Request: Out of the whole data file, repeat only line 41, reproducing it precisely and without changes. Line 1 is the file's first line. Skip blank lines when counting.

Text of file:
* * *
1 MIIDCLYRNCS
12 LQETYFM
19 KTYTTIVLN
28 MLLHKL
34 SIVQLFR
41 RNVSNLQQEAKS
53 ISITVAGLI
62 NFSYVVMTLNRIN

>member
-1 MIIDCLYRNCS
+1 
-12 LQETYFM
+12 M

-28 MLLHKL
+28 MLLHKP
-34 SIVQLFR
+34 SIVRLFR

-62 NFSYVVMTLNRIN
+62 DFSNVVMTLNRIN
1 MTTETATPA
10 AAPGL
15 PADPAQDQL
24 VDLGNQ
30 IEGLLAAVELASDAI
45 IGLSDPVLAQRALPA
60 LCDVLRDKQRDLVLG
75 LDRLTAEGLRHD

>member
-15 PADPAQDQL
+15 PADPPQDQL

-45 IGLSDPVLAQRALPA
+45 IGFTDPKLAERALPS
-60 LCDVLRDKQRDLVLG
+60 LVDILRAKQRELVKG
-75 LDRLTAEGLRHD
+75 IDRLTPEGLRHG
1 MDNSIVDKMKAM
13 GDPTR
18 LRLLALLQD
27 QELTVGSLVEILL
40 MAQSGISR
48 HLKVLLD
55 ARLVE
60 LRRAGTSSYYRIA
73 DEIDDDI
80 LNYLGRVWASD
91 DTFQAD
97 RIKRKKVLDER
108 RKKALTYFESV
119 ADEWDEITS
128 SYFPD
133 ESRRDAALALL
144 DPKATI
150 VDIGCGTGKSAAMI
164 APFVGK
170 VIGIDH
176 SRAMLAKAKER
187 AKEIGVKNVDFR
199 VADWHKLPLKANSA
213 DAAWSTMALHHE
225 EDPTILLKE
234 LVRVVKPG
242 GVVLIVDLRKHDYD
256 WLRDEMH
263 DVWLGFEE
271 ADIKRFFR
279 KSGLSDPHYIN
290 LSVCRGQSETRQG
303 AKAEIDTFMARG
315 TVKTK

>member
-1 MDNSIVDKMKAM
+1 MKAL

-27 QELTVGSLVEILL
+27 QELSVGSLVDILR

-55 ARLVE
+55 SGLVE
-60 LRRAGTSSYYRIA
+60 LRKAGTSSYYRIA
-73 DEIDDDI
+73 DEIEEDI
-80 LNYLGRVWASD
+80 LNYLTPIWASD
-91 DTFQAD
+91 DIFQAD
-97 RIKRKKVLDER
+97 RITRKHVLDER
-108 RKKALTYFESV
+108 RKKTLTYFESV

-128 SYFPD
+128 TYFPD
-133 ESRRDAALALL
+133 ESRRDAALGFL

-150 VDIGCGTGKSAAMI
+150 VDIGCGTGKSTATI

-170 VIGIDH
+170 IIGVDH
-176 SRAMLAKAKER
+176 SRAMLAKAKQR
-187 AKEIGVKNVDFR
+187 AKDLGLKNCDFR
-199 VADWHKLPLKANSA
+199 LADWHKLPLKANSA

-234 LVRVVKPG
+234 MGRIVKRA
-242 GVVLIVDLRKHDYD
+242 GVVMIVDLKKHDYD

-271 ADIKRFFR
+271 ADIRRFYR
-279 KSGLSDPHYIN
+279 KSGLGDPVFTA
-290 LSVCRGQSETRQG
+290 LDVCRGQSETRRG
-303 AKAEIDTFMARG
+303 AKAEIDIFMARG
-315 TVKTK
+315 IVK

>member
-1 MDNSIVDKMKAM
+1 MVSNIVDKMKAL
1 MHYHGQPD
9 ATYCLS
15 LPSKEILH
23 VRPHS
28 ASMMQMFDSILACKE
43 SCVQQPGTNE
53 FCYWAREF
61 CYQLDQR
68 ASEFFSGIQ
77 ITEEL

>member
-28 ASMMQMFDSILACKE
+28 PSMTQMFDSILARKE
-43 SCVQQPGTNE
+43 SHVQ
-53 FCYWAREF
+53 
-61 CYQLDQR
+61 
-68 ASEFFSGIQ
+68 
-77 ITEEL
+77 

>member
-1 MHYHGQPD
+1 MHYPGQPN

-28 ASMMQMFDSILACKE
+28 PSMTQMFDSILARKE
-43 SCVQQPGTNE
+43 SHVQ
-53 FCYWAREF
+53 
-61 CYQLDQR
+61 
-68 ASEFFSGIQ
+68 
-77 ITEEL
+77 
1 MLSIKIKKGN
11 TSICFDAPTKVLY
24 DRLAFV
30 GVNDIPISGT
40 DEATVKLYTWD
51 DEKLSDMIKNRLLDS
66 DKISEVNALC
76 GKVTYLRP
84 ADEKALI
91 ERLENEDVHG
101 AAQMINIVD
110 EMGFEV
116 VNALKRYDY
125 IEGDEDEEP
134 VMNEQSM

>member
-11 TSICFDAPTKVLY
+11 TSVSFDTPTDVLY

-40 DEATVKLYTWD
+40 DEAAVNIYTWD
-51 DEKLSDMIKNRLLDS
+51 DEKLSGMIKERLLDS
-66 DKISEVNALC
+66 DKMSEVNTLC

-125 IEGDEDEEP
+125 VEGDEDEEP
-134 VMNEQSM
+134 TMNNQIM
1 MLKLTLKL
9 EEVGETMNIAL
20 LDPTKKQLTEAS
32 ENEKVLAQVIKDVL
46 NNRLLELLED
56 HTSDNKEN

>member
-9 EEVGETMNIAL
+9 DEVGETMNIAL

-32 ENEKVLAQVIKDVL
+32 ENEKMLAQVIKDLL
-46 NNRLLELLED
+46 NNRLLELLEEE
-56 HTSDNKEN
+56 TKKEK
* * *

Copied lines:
40 MAQSGISR